Touch wood this never happens to one of us, but I describe The Gaslight Anthem’s problem as a little bit like your partner calling out your best friends name during sex; apart from the immediate conclusions drawn, it’s belittling and just damn right soul destroying. Unfortunately for the Jersey boys, the humiliation is suffered on nearly every show with the calls for “Bruuuuuce” ringing out over their own material, it’s therefore only natural that the band would attempt to distance themselves from their esteemed neighbours.
Two years on from their fourth studio album Handwritten, and we find Brian Fallon in a much less nostalgic frame of mind. The hopeless romantic is recently divorced from his wife of ten years, approaching his mid-30’s and yearning to change the perception of his song writing, and ultimately move out of the shadows of his heroes.
If this subtext wasn’t apparent enough, opener ‘Stay Vicious’ delivers a slab of industrial riffage that attempts to wipe the slate clean. The most striking thing about this song however is not the (very) American guitar parts that feel more Black keys than Black Sabbath; it’s the beginning of the end for the golden girls Virginia, Mary, Sally and Maria. “Now I feel just like a stranger / I don’t sleep at all anymore / And the arms that used to hold me / Well, now they’ve done me harm”. Get Hurt, if the name didn’t give it a way, is Fallon’s most personal album yet - largely first person and brutally direct in subject matter.
The change in mood on this record has its roots in the classic cases of change, with Fallon citing U2’s Joshua Tree to Acthung Baby transition as an influence. Gone is the vivid storytelling and references to New Jersey landmarks, title track ‘Get Hurt’ is a fairly downtrodden lament and an acceptance of things having to change, but despite customary lines of defiance such as “I came here to get hurt / You might as well do you worst to me”, the character on this album is a broken one, devoid of the resolve shown previously on a track like ‘45’.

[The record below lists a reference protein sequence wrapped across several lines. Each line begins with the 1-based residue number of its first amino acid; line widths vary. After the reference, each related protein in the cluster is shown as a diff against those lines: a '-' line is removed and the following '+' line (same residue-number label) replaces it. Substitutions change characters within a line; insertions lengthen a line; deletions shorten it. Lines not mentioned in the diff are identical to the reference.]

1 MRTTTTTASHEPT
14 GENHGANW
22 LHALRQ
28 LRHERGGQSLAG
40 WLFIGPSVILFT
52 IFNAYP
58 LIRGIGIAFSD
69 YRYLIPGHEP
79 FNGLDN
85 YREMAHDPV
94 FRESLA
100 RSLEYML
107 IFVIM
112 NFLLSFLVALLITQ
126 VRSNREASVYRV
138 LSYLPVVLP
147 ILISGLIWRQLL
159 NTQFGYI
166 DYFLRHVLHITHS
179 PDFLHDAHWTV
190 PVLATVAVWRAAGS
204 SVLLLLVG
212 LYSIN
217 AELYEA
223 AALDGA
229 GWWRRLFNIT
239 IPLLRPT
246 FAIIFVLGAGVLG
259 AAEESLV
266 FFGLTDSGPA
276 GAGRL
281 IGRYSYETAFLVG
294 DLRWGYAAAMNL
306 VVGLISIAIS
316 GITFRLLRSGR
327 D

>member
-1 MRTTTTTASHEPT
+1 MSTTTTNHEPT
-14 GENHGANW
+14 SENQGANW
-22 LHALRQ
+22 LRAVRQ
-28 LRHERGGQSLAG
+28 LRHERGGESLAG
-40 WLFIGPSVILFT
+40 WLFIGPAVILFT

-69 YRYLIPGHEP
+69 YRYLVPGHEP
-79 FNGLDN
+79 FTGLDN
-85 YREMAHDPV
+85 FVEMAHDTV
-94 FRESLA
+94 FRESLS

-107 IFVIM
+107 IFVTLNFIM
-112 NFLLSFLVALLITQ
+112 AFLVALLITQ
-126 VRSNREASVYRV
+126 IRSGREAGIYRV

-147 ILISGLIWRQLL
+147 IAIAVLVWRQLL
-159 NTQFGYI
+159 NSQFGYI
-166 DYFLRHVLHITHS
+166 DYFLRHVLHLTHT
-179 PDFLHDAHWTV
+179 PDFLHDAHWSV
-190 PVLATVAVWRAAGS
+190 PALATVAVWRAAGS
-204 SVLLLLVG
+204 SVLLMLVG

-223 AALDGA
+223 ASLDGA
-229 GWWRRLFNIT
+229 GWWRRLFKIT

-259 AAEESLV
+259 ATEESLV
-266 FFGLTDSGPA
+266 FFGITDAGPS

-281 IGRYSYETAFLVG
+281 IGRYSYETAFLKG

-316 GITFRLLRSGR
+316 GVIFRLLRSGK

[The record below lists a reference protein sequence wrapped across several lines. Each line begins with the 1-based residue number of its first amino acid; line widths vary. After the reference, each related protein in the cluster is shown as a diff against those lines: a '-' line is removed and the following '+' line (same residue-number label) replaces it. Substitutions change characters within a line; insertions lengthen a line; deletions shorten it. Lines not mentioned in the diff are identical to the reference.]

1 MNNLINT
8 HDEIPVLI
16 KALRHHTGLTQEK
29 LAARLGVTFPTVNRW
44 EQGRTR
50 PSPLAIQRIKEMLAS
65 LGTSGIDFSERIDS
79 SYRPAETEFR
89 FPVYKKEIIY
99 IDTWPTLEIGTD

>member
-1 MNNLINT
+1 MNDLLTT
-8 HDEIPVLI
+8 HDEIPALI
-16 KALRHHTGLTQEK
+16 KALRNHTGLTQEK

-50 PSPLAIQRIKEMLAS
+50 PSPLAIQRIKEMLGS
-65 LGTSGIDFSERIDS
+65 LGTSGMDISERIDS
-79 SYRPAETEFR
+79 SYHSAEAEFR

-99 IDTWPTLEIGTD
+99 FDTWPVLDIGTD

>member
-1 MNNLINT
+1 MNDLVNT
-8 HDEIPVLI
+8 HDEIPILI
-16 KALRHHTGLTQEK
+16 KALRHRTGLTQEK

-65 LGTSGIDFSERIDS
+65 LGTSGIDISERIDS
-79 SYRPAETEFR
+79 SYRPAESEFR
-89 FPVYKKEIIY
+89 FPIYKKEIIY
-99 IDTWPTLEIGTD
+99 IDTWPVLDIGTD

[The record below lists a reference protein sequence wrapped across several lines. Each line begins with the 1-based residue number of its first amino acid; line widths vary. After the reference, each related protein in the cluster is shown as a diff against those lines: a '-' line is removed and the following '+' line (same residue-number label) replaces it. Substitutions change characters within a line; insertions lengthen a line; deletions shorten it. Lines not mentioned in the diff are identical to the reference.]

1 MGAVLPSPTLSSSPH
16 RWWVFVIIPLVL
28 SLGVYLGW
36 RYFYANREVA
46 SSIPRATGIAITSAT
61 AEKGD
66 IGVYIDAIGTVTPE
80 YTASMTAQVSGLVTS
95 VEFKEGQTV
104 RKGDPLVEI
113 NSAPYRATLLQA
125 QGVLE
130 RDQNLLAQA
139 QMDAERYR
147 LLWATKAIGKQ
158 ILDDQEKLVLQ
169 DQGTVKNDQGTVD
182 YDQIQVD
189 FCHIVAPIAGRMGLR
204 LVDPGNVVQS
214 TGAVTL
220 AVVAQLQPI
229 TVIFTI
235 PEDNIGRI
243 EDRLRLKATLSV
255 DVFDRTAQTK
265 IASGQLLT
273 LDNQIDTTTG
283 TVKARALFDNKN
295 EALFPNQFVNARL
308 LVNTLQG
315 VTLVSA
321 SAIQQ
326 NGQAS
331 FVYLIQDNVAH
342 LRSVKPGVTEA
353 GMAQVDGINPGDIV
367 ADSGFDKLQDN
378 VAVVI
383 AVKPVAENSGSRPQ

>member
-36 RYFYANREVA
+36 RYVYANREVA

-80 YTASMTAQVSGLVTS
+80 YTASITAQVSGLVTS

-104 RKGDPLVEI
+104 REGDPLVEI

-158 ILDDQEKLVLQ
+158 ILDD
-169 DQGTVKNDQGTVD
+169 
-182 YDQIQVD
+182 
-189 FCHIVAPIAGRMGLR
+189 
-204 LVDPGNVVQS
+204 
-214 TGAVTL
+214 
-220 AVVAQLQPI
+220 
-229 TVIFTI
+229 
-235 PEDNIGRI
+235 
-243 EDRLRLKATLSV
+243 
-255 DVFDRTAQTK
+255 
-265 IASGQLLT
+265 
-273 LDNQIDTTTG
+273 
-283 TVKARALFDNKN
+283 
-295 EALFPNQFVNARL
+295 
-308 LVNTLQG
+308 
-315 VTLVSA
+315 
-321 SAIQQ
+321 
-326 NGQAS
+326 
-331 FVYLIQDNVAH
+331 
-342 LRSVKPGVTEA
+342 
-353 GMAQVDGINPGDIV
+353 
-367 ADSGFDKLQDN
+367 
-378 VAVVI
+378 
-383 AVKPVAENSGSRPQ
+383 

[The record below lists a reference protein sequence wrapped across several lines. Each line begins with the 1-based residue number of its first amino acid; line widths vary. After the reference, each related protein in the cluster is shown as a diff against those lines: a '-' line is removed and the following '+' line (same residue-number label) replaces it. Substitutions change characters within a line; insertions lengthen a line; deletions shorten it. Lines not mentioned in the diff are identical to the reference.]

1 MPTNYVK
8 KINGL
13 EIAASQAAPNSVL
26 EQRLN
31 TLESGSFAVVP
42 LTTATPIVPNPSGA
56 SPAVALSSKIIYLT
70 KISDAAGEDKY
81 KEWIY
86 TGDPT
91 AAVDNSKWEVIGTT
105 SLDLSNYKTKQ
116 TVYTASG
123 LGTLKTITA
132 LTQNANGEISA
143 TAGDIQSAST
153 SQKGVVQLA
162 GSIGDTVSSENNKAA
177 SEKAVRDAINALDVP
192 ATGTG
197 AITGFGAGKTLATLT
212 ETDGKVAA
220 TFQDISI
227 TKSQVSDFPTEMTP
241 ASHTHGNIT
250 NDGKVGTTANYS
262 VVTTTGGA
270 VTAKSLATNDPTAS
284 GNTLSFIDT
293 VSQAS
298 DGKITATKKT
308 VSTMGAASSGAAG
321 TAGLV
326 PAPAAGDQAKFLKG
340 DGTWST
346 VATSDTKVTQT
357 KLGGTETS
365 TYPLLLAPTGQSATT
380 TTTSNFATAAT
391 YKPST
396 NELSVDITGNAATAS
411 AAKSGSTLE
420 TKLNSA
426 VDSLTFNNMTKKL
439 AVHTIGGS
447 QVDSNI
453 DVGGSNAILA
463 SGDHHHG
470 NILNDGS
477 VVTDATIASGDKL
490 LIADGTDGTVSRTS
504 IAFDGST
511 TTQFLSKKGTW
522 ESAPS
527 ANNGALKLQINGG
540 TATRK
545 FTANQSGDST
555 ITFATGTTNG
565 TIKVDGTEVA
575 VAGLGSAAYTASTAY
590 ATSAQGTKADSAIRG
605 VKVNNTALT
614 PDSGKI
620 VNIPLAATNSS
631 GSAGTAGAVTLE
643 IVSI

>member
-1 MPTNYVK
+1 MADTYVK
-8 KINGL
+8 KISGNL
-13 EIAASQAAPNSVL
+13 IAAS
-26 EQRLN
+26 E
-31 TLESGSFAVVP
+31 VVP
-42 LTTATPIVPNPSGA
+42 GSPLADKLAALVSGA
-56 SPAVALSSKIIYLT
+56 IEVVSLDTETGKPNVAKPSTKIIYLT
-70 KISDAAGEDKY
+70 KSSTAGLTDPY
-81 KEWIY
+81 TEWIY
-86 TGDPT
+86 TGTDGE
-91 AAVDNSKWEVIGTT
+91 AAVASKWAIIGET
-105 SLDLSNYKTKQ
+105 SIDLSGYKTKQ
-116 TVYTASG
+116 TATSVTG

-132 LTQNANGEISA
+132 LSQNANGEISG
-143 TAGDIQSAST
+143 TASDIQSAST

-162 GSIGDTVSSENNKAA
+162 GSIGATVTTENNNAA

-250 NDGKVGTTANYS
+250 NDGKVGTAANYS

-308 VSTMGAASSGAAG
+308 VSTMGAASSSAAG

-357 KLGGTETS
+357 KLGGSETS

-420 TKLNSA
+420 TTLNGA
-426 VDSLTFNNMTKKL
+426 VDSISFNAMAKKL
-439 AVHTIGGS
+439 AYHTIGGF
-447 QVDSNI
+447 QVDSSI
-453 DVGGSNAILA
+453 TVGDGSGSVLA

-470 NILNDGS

Track after track the listener is pelted with sappy and depressing lines like “Fire from her fingertips and the holy vow of a teenage kiss / Now we’re much too old for this”. Like its predecessor, Get Hurt suffers from being too long – there’s only a certain amount of despair and distortion you can take in one sitting, especially when the same vocal melodies and musical ideas are being rehashed time and time again. ‘Rollin’ and Tumblin’ is the saving grace of the album, it’s the ’59 Sound’, sing-along track fans will have been aching for, and wanting more of.
Not wanting to stamp all over Brian’s efforts, but the writing after five records has become formulaic and slightly predictable at times. ‘Break Your Heart’ is the token acoustic ballad; a stark and vulnerable love song, much like ‘National Anthem’, as for ‘Dark Places’ it’s a long lost sibling of ‘Backseats’. Ironically, these are two of the strongest numbers on the record, and that’s because they’re the most Gaslight Anthem sounding.
In an interview just prior to the release of this record, Fallon tried to distance himself from his past works “And the next record, I might go back to the ’59, ’69, ’79 Sound. I might be Brian Fallon and the B Street Band”. His irritation is understandable, the very things that made him a sweetheart are the ones that keep him chained to the past.
If one was to try and liken the change of tone on Get Hurt, I wouldn’t compare it to U2’s endeavours.Unfortunately for Gaslight, this is thier Darkness On the Edge of Town - this is the realisation of all those romances that didn’t work out, no longer are they sleeping on the beach, they’re growing up. There’s a lot to like from this new record, but undoubtedly fans will be hoping for a return to the good old days on the next record, and that may be the thing that actually puts the final nail in the coffin of The Gaslight Anthem for good.